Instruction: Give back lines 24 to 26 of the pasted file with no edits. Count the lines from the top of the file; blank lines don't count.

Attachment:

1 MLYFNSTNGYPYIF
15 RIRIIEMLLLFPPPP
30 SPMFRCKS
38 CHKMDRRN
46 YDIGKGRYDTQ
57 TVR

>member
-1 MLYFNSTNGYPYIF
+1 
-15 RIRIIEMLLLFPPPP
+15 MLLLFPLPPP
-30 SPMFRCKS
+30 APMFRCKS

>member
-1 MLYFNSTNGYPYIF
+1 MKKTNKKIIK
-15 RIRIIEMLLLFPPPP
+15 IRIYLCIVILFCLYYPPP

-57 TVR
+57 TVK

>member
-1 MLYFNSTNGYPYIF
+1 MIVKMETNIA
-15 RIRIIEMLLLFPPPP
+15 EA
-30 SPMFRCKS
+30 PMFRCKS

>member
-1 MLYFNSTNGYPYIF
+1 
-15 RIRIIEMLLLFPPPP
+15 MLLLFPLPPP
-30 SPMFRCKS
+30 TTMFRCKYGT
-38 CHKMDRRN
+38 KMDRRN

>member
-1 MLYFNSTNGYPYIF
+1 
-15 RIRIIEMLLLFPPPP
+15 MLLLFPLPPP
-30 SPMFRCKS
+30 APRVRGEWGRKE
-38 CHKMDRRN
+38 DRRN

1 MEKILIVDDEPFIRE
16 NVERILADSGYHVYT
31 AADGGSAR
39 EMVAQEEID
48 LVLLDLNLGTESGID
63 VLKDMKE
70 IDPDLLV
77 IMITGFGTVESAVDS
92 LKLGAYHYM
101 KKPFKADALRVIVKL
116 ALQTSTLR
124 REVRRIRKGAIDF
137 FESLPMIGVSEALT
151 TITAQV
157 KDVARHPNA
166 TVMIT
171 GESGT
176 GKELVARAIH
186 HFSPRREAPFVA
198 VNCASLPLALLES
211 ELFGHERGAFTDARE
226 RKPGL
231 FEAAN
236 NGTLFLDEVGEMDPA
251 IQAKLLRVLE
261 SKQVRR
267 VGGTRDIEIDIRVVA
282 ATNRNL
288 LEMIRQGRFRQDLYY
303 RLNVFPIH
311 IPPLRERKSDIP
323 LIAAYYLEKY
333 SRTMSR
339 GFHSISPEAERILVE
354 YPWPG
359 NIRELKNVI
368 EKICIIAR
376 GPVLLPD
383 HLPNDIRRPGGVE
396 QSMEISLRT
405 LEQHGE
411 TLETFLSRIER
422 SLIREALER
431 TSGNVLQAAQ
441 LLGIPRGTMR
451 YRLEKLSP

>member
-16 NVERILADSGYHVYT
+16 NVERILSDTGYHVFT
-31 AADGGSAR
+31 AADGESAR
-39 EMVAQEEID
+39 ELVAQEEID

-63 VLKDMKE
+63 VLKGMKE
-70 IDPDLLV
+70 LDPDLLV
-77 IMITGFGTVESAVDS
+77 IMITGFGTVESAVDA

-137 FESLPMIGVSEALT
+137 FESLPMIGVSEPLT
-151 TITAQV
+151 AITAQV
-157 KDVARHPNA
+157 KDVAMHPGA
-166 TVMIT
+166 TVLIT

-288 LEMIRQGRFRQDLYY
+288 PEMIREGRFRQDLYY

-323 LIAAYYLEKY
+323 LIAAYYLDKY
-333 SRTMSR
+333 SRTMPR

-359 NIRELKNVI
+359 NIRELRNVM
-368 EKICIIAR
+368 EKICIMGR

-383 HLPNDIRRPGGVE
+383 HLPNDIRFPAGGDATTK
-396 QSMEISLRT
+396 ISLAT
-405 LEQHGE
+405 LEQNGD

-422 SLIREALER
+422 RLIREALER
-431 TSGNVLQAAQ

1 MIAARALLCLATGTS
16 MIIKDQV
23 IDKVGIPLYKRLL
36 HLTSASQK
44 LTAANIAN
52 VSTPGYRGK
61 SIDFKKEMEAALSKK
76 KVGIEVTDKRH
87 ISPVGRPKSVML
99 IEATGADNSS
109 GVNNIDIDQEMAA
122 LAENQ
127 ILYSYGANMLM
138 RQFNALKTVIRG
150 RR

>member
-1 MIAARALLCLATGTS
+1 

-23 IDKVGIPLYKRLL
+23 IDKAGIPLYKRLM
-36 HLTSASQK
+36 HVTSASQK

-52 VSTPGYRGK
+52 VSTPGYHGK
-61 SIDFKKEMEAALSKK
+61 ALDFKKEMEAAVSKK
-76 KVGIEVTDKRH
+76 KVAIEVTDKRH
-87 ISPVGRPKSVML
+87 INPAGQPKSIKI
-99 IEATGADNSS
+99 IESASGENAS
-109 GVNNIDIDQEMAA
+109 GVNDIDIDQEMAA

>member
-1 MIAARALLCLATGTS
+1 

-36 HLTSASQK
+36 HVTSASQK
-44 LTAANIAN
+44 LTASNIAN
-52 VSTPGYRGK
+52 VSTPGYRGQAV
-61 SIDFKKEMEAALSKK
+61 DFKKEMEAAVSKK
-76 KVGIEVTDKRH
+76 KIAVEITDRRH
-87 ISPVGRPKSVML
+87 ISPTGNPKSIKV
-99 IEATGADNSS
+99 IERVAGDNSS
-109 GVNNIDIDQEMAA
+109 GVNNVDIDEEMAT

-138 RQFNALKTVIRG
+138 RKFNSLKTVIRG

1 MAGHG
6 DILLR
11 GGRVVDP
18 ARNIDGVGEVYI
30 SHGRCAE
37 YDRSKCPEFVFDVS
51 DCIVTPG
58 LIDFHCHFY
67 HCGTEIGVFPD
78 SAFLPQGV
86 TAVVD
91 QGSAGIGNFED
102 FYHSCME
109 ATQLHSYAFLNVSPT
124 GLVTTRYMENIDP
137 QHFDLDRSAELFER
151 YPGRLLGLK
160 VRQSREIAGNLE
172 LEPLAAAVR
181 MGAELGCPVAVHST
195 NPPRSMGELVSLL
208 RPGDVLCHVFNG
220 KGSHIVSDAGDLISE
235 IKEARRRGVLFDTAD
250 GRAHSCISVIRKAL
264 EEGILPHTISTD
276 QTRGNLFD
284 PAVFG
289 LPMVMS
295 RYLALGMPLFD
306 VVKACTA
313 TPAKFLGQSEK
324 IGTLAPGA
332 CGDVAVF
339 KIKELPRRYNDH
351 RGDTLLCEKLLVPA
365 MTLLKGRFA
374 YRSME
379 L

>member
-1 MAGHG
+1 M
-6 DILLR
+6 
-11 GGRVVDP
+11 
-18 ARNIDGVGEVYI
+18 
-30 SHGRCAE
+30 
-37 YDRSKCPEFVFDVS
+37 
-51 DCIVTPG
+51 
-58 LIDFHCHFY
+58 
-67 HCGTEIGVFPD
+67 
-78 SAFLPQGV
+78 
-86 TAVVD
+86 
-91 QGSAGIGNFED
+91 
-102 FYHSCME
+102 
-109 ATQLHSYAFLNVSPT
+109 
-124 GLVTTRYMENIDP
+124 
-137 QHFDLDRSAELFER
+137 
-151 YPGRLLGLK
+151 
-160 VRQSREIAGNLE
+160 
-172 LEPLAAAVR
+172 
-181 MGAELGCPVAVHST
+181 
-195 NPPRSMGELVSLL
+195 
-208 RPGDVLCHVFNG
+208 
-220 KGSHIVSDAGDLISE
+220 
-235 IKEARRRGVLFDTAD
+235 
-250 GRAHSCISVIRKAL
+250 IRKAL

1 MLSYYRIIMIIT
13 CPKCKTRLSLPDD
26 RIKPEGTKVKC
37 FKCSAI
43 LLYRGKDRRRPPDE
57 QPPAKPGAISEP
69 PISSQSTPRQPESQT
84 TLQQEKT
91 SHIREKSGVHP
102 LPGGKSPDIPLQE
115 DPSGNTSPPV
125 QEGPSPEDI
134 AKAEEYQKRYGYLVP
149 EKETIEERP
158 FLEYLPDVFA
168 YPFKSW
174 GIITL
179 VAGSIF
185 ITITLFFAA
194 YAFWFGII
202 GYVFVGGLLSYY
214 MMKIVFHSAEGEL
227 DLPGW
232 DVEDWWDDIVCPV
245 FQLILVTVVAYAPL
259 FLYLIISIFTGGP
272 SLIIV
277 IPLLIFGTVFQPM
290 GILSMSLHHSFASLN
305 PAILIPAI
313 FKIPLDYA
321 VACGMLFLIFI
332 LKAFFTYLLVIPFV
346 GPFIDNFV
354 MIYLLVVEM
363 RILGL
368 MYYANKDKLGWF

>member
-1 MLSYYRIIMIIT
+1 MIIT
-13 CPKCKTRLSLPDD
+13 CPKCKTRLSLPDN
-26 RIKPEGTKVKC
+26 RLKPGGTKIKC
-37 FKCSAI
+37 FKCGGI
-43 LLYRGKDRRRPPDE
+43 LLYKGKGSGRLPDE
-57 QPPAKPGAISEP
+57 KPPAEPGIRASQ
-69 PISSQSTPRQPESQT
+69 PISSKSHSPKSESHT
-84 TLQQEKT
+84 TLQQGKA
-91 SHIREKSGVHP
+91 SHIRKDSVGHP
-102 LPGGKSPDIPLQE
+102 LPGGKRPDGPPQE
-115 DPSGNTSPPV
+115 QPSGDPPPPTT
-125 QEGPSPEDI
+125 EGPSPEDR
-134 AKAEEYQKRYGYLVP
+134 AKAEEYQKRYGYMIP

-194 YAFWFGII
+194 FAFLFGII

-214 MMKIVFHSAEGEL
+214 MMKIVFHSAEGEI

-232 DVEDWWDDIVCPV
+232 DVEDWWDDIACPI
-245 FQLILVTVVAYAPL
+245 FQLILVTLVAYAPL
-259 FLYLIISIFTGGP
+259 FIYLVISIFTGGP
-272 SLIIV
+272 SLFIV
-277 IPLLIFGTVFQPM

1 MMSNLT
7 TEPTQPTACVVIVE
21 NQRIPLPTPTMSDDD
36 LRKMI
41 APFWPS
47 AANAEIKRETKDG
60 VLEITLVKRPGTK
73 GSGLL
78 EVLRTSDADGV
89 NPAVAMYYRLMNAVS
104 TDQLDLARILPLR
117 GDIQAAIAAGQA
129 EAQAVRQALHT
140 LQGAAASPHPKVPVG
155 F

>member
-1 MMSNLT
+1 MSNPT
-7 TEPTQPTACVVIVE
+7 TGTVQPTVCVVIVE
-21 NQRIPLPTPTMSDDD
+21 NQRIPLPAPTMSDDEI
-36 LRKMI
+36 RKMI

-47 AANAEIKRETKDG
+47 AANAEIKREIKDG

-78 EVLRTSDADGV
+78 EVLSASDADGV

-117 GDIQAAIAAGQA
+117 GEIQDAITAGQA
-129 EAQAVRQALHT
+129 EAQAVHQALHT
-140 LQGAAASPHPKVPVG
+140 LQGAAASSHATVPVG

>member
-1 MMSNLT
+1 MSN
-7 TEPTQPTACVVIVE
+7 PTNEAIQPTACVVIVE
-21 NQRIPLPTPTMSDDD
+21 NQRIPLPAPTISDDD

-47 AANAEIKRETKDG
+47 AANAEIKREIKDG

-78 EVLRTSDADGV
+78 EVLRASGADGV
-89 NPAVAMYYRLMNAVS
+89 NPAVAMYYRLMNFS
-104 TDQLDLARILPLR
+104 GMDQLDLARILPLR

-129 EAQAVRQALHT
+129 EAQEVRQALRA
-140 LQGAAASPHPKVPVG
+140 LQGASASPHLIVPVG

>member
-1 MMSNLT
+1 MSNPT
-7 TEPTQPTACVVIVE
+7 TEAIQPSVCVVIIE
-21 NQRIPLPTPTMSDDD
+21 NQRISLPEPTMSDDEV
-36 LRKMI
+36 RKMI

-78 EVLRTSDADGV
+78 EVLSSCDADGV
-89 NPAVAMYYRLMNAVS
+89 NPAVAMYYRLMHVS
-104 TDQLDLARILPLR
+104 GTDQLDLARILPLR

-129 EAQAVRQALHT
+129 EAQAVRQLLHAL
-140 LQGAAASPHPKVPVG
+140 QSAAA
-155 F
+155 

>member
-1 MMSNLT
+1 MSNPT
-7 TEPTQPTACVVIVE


-15 RIRIIEMLLLFPPPP
+15 EA
-30 SPMFRCKS